2024-2025 Courses

Please find below a selection of courses of interest to graduate students in Medieval Studies that will be taught in Fall 2024. Note that the list is incomplete.
* indicates that the course is open to undergraduates and graduate students.

Fall 2024

*Professor Thomas Dale, Art History 715: Icons, Religion, and Empire (TR 1:00 PM-3:15 PM, Elvehjem Building L140)

 Various themes of current interest in the art, architecture, and visual culture of medieval Europe and the Mediterranean (including the Byzantine Empire and Islamic states of the Mediterranean rim).


*Professor Kristen Wolf, Medieval Studies/Scandinavian Studies 407: Introductory Old Norse (TR 9:30 AM – 10:45 AM,  Helen C. White Hall 7115)

Objectives: The course has a linguistic purpose and is designed to give students a reading knowledge of Old Norse through the study of Old Icelandic grammar and selections of Old Norse-Icelandic texts. By the end of the course, students will have a basic understanding of Icelandic phonology and grammar with a focus on nominal and verbal inflection. (For a more in-depth understanding of verbal inflection and also syntax, it is recommended that students move on to 408 Old Norse II). Students will have sufficient vocabulary to be able to read and understand basic texts in normalized editions and access more challenging texts with the help of a dictionary.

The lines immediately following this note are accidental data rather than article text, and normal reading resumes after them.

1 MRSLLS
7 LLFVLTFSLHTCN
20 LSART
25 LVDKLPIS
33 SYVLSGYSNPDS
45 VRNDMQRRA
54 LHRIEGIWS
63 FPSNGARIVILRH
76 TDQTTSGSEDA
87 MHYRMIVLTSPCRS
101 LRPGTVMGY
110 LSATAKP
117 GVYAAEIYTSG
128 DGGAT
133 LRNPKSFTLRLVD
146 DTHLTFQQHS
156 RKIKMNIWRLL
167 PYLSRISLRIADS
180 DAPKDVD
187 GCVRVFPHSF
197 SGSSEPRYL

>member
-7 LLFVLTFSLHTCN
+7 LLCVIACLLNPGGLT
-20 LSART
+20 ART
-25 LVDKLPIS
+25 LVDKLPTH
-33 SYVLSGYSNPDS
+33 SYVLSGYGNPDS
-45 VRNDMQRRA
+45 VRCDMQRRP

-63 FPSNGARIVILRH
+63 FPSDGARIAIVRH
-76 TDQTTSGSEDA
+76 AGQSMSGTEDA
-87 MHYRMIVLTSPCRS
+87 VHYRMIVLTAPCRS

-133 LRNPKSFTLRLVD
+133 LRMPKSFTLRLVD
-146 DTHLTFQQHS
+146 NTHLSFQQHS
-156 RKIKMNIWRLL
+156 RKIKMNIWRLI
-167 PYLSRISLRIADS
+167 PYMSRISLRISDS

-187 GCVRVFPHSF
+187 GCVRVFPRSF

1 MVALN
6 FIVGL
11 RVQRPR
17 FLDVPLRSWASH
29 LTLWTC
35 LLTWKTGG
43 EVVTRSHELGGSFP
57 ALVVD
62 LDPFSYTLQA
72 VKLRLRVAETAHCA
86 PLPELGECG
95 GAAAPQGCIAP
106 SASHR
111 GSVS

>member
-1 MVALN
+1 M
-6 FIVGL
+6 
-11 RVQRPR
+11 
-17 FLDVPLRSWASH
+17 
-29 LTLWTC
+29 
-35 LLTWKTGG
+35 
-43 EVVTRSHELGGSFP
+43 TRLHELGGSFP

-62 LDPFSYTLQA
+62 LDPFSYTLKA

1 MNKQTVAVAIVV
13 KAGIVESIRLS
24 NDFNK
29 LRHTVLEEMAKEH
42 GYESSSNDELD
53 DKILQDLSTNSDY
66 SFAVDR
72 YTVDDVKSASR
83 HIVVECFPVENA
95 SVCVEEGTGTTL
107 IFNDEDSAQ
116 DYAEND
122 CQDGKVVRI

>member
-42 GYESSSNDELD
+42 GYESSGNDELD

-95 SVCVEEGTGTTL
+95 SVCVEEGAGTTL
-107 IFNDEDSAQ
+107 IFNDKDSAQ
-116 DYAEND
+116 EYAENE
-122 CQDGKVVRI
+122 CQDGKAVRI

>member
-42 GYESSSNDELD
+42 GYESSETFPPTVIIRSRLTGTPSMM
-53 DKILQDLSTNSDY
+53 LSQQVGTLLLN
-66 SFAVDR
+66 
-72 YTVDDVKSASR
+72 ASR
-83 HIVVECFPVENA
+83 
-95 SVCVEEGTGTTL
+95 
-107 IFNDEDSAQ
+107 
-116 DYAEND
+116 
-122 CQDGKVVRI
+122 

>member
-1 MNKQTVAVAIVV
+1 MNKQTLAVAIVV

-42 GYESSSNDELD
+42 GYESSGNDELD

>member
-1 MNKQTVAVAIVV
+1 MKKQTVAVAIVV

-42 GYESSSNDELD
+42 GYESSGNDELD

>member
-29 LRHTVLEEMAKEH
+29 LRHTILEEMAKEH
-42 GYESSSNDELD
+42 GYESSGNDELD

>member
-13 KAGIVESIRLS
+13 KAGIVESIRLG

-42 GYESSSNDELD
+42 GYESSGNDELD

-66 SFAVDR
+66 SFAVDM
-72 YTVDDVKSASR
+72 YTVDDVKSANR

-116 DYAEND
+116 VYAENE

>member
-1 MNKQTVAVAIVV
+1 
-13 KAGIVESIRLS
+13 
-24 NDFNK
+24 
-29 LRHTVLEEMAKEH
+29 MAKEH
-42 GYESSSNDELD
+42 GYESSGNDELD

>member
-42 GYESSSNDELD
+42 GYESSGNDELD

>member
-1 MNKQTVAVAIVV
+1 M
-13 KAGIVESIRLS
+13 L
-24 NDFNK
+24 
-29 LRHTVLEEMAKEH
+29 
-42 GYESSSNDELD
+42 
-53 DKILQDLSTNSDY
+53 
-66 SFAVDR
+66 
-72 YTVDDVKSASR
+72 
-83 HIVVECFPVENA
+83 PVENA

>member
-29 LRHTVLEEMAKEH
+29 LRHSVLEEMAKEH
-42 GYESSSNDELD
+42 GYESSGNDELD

Professor Elizabeth Lapina, History 805: Material Culture during the Era of Crusades (R 1:20PM – 3:15PM, Mosse Humanities Building 5245)

In the course of the semester, we will attempt to discover the value of material culture (artefacts, buildings, landscapes, etc.)  as a source in medieval studies. The overarching theme will be the “political” role of material culture during the era of crusades in the 12th and 13th centuries. We will focus particularly on the material culture that participated in the interfaith, transregional and cross-cultural interactions between Western Christians, Eastern Christians, Muslims and Jews.  We will attempt to uncover the meaning(s) that various examples of material culture were supposed to have originally and, in many cases, the meaning(s) that they acquired during their existence, as they were transformed, moved (through trade, plunder or gift-giving) and / or put to new uses. The objects that we will discuss will be large and small, secular and religious, luxury and mundane.  Alongside surviving material culture, we will also deal with objects that have not survived (or have never existed), but which are found in textual sources.